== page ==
Thursday, February 17, 2011

The First 100 Days

Today was Jarrah's "100 Days" party at school. That's right, Readers--she's been in kindergarten 100 days already. And not one tardy slip. What?

To celebrate, they made necklaces out of 100 Froot Loops. When Jarrah's friends were surreptitiously eating theirs during the Daisies meeting this afternoon, Jarrah wore a piece of yellow string around her neck. You get one guess why.

Today was also--just under the wire!--the Room 42 Chinese New Year celebration co-hosted by yours truly. Abbie's mom talked about her childhood CNY traditions and passed out slivers of moon cake and red envelopes, and I prepared little plates with peanut sesame noodles and Mandarin Cuties (yeah, that sounds like a Chinese burlesque troupe--I mean the tangerines.) I also read a couple books about dragon dances and CNY rituals. Every time I plan one of these "programs" for Jarrah's classroom I tell myself I'll never do it again because it's such a pain. Then the little darlings eat up all my cooking--and ask for seconds--and they melt my Jewish mother heart into a syrupy little puddle.

There was a moment when I was yammering at the front of the room and Jarrah made eye contact and expressionlessly lifted her fingers to her chin and rubbed. I mimicked the gesture and discovered a crusty little chunk of breakfast lurking there, which I swiped away as casually as I could. She nodded, stone-faced. Something about this little exchange freaked me out--it was just so...grown-up. And totally seemed like something I would do.

Speaking of things I would totally do, I am sore amazed at her new love of reading. I mean, she's taken to it like nothing else I've seen her do (except maybe scale tall buildings.) Recent faves include "The Lorax" (which made me cry--I totally didn't remember it) and "The Grinch Who Stole Christmas." No word is too long to sound out, no vocabulary too complicated to frustrate her. Even at bedtime, she will read to us for half an hour or more without going cross-eyed from exhaustion. Because it's not in my nature to be optimistic, I can't celebrate yet. I can only say, I hope this love affair lasts because it will give us something to bond over during her difficult teen years. Now, if we drag her to parties and she carts a three-inch thick paperback and reads it in the corner all night, growling at anyone who tries to make conversation "I'm reading," then I will be truly spooked.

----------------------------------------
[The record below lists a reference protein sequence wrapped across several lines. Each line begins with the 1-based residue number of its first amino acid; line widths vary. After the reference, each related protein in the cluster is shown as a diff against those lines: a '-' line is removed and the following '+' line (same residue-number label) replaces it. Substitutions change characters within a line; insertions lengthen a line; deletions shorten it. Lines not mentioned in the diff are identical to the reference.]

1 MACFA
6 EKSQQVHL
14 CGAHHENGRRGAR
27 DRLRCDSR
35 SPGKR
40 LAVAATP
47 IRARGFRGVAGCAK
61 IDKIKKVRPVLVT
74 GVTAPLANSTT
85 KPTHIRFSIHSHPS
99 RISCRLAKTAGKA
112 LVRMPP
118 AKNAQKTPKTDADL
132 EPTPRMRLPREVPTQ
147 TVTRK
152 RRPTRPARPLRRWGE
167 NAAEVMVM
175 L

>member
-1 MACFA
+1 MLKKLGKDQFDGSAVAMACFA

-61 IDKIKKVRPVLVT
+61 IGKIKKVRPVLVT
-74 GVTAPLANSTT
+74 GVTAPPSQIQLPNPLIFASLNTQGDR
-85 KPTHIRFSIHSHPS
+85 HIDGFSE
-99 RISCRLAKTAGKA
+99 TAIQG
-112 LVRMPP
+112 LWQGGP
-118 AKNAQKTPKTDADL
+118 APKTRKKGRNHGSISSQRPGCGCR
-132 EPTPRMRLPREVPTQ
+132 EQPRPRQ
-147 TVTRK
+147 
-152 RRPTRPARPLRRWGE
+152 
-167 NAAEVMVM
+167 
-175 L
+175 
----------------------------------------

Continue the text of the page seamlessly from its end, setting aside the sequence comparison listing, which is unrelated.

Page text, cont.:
So, besides all this reading, what else has kindergarten brought? The latest concept is "the BFF." One of her classmates told her about these. I wish they hadn't. Now she is obsessed with the idea of having one true BFF, and doesn't know who s/he is. I said she could have lots and lots of close friends, and that--in fact--she does, but this didn't impress her. She is also feeling the loss of her former (perhaps) BFF Addison--I saw the writing on the wall there. Addison is in a different class, and 100 days in, has friends from her own room. It can't be helped--just the circle of life. But Jarrah misses her. I wasn't sure what to say, so I said "You can't force anyone to play with you. But you can make as many new friends as you want, and you're good at that. Sometimes people move on, they change. We may feel sad about it, and it's okay to feel sad. But we have to move on, too." Too worldly and philosophical for a 6-year-old? I have no idea. I can only think about friends from my own perspective--I can't remember what hers felt like.


Anonymous said...

Your little girl is growing up! :) We too are big fans of Dr. Seuss in this house, although the parents still have to do all the reading. Also have a new love for Frog and Toad. Lix

Stephanie said...

Clearly not for your six year old!

I will forever smile in the grocery store when I peruse the citrus fruits, thanks for that.

Jen said...

So adorable! I love the part about her signal to you that you had crumbs on your cheek. :-)

And the reading thing? She's a chip off the old block--how could she help it?


Anonymous said...

"I'll be your best friend," was one of our refrains when we wanted to be chosen for something in our early years. Sadly, we very rarely meant it.

Jarrah is growing up in so many lovely ways. I very much enjoy reading your blog.

Paul and Heather said...

That is awesome that Jarrah non-verbally told you you had something on your face. That is the kinda smart they don't teach in school!

Michelle said...

"I can only think about friends from my own perspective--I can't remember what hers felt like." :) So perfect, my friend.

Is she fifteen? Precious about the food-on-the-face cue.